Maybe you’d like a nice glass of Barbera to go along — yeah, significantly — and Verandah’s captivating manager, Naveen Kumar, has just the aspect for you, chosen from a nonetheless-sketchy wine list that he’s beefing up. He and chef Srivastava have collaborated on a cocktail listing that walks at the wild side, from an Imli “Martini” that jumps tequila up with tamarind and lime, to a brunch Shirabi lassi in which white rum, yogurt, and rose syrup add up to an otherworldly species of milk punch. (I’m running my manner up to the betelnut-infused gin, and to the rye punch with mango, black pepper, and mint.)
That Barbera fits a brace of venison chops grilled with panchporan, the “Indian 5 spice” combo of whole cumin, mustard, fenugreek, nigella, and fennel seeds. Sometimes meats arrive a touch too cooked for my (admittedly) Western palate, however, the deer chops on a current evening were best, with a rose tint down the middle and an energetic crust. The rogan-josh-kind sauce at the aspect matched well with its warm spices, and the folded ceramic plate that cradled venison and exactly became veggies made it all appear to be a special event.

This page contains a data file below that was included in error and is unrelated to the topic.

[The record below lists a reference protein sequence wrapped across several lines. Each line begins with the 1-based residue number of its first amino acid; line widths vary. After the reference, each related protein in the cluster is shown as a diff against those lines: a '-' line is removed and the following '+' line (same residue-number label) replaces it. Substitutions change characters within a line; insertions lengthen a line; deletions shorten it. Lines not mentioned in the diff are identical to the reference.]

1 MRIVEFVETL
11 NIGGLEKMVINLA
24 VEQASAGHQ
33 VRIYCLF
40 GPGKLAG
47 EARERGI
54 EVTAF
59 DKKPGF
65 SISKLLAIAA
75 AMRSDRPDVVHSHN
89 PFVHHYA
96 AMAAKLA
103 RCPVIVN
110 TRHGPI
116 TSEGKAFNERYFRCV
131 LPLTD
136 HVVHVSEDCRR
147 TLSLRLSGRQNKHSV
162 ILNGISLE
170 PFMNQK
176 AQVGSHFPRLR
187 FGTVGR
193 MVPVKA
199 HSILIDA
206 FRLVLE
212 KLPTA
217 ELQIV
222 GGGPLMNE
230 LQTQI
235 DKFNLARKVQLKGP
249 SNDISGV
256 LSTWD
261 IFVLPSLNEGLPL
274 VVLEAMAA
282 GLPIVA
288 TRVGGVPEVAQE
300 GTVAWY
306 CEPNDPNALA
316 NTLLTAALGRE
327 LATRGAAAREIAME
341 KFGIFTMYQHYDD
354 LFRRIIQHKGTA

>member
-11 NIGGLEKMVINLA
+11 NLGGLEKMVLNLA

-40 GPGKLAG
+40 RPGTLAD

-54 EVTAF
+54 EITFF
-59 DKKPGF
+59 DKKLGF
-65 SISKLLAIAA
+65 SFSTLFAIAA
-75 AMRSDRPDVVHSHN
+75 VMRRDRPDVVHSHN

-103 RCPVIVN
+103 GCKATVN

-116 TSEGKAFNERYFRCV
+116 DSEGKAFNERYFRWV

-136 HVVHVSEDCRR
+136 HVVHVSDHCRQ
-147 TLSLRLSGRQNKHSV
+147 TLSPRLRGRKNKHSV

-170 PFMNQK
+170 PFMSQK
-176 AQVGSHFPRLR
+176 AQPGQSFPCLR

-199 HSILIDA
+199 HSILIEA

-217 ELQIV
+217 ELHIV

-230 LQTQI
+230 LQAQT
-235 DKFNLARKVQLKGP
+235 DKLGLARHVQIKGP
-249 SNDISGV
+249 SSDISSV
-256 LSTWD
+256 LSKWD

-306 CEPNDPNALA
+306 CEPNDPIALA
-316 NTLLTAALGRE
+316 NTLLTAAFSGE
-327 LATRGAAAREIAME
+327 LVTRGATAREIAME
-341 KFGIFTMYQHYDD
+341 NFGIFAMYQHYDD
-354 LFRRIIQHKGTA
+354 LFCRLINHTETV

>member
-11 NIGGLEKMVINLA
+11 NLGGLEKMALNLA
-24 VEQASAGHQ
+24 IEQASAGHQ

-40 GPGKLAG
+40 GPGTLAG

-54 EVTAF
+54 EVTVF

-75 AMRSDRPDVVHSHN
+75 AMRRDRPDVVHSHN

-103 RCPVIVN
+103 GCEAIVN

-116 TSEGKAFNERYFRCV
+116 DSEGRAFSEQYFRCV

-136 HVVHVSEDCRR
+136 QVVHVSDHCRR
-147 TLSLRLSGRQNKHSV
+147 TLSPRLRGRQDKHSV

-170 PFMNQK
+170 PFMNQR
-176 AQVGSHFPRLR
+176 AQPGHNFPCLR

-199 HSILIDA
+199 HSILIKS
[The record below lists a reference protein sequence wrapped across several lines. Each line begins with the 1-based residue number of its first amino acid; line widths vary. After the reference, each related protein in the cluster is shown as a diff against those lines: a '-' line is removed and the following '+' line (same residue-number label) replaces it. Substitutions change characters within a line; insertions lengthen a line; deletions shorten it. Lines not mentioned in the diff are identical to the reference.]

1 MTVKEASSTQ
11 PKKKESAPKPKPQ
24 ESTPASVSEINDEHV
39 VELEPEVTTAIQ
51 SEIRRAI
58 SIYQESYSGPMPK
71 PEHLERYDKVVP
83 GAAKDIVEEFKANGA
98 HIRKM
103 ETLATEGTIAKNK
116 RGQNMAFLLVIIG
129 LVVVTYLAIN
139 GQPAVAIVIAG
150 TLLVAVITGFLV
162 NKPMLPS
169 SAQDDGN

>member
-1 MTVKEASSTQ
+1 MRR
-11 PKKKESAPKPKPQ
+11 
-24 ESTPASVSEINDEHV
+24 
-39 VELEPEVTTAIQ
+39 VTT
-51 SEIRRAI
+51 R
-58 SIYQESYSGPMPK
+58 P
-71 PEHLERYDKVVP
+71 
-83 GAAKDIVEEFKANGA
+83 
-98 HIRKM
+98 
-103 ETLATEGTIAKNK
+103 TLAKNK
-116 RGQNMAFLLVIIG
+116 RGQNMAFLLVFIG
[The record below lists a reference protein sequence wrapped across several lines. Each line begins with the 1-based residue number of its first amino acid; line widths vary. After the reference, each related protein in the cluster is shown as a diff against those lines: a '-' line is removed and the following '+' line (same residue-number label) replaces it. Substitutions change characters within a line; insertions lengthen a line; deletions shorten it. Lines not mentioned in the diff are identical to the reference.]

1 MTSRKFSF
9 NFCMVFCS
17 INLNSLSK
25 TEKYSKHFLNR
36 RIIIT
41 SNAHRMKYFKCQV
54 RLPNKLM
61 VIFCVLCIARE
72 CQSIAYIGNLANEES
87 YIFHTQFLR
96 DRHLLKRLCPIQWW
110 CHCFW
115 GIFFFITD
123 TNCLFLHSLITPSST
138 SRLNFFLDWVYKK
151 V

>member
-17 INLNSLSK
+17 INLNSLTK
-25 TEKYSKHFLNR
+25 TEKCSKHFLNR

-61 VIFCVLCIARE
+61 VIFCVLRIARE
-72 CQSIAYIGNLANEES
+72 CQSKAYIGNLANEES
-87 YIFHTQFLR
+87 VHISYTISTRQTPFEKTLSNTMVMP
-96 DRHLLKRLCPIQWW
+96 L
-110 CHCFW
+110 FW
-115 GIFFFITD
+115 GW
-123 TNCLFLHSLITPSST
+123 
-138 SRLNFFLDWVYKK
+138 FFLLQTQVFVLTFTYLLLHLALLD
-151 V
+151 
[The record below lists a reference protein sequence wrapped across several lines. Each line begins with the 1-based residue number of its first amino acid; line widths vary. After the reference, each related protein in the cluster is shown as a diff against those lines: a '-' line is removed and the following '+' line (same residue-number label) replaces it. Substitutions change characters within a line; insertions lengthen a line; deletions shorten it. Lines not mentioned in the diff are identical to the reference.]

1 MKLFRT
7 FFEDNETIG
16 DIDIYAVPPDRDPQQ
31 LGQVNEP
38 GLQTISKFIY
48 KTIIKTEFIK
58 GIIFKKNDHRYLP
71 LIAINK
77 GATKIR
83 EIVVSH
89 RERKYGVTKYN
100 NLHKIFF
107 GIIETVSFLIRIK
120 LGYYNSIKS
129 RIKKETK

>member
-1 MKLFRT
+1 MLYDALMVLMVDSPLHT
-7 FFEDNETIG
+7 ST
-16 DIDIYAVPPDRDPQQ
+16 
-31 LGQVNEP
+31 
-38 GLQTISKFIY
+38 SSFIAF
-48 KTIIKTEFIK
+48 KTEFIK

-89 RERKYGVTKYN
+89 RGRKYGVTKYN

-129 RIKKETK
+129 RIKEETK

Srivastava is a native of Rajasthan, that hilly northwestern desert province in which looking the whole thing from deer and rabbits to small game birds is ingrained. Thus the deer, the quail and the rabbit korma on Verandah’s menu — this remaining a lush swoon of smooth, smoky meat and yogurt-smoothed gravy. It’s as mild as the chef’s Kohlapuri bird is fierce. (That menu description of “fiery coconut gravy” isn’t kidding. Even my “nothing is ever warm enough for me” friends had been impressed.)
I confess that a number of the prices made me gulp. My vintage preferred vegetable dishes now hover just underneath the $20 mark, because of this I sense much less liable to order 3 of them at a swoop. But the actual property, the china, the posh furnishings cost, and for visitors who would like to consume ambitious and uncommon Indian food in the grand environment, the monetary alternate-off will no question be worth it. For the ones on a price range, though, Verandah will be a special occasion — or lunch, whilst the expenses are gentler and there’s a three-path prix fixe for $21. There’s a glad hour coming, too, any other point of entry.